29 Mar 2021

65 Three Men


I tried to imagine some time in the future when I look back at our 20+ years in El Pinar and recall my most rememberable places, events and people. I was surprised to find the three men and three women I came up with were all of the same generation and had all passed away. I am sure there must be many others, then and now, who are equally noteworthy but, I am sure, as “Piñeros” not so authentic. I don’t want this to look like obituaries so I am not accompanying the text with their photographs.

      When in the early 70’s the intelligentsia at the University of La Laguna rediscovered El Hierro, they discovered Eloy Quintero.  After years of insignificance and hardship he was suddenly a somebody. I first met him in the passage outside his workshop where a small group of people had gathered to pass the time with this small, wiry, unread man. His audience included a doctor, a university professor and a German nuclear waste engineer … Eloy promoted himself as a craftsman. He wasn’t. At least not in the usual sense of the word. He was just incredibly able at anything he turned his hand to. From wood he made everything from castanets to adze handles, and from looms to bird cages. He had a small forge where he fashioned horseshoes, knives, and tools. He worked tin and made flutes from plastic conduit pipes, and sandals from leather. He made wine, grew potatoes and onions, and knew the best fishing spots on the coast. He built dry stone walls and roofed part of my house. In other words, he could do everything that a subsistence peasant on the island had had to do for centuries. Including traditional dancing and stick fighting.
      But Eloy was not only hands. His knowledge of local plants seemed boundless, but he was botanically pragmatic: once he saw some flowers I had planted, “Very pretty,” he said, “but what do they give you?” Every wild plant I asked him about was good for some ailment or other, though I imagine much of his knowledge of folk medicine was made up on the spur of the moment. In truth, if he did not know the answer to any question on the island’s history or folklore, or for that matter about anything else, he would not hesitate to invent a quite plausible one.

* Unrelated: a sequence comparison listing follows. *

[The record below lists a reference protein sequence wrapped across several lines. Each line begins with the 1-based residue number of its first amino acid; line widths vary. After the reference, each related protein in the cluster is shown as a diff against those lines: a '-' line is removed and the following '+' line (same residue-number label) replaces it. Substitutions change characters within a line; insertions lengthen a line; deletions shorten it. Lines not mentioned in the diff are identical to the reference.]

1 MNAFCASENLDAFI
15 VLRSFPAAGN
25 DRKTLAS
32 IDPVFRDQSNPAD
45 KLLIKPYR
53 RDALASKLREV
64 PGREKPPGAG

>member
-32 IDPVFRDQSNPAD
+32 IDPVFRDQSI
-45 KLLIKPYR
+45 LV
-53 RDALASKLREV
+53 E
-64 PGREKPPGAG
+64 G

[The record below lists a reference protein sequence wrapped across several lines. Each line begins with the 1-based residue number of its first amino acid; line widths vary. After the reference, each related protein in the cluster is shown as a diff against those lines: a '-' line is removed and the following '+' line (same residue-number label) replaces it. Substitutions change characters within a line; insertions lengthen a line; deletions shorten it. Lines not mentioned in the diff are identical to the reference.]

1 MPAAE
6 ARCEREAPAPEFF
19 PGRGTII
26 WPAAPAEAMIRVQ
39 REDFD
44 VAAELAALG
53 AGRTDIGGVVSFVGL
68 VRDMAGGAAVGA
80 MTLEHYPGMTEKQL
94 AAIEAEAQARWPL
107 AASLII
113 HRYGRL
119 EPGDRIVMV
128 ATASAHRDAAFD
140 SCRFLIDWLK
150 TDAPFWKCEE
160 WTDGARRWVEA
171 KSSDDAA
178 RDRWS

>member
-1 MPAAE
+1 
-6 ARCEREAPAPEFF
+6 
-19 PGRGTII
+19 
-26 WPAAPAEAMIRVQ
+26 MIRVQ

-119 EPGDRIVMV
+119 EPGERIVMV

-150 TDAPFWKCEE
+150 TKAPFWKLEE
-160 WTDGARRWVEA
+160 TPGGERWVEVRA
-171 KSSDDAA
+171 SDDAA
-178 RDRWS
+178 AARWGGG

Eloy’s abilities, energy and resourcefulness made him invaluable to any inquisitive visitor to El Pinar. In fact, his name became a referent, something which undoubtedly generated not a little envy among many in El Pinar. On his death, a street was named after him but over the last twenty years I have not even once heard him mentioned. I don’t think this matters: Eloy fathered a large family which is now a huge clan, including great-great-grandchildren who are not likely to forget the ancestor they never met.  

      I think it was on our first New Year’s Eve in El Pinar. My wife and I and the children were more tired than in the mood for celebrations as darkness fell and the cold night air crept into our house, at that time little more than a pile of stones. Then, Juan Pascual and his wife Eulalia appeared bearing a cake, some dried figs, a fresh goats’ cheese and a bottle of wine. I thought of “Greeks bearing gifts” but I was quite wrong. They said they were lonely and had no-one with whom to welcome in the new year. Of course, that was not really true: they did not want to make us feel embarrassed. We were surprised by this hospitality from an older man I had only once met briefly and we spent a very pleasant evening swapping stories, and jokes.
      Juan Pascual’s sense of humour was something few people saw and fewer appreciated. It was rather like English humour, if such a thing exists. On one occasion, a couple of locals and I were waiting at his house for him when he arrived carrying on his shoulder a hoe. The head of the old tool was very worn down. One of us pulled his leg claiming the hoe was his grandson’s beach toy. Juan Pascual squinted at it for a moment before saying, “God! They don’t make them like they used to! This one was new when I left this morning!” Juan Pascual lived almost next door to Eloy and there was a discrete rivalry between the two very different men. Juan Pascual was taller and heavier and, in consonance, quieter and more circumspect than his neighbour. He made no attempt to impress you with knowledge of “things Herreñas” and, if stumped by a question, he was likely to respond with a preposterous assertion – I once asked him why seagulls flocked up to the village at 850 metres above sea level. He replied, “They are the souls of dead villagers come to check on their wives!”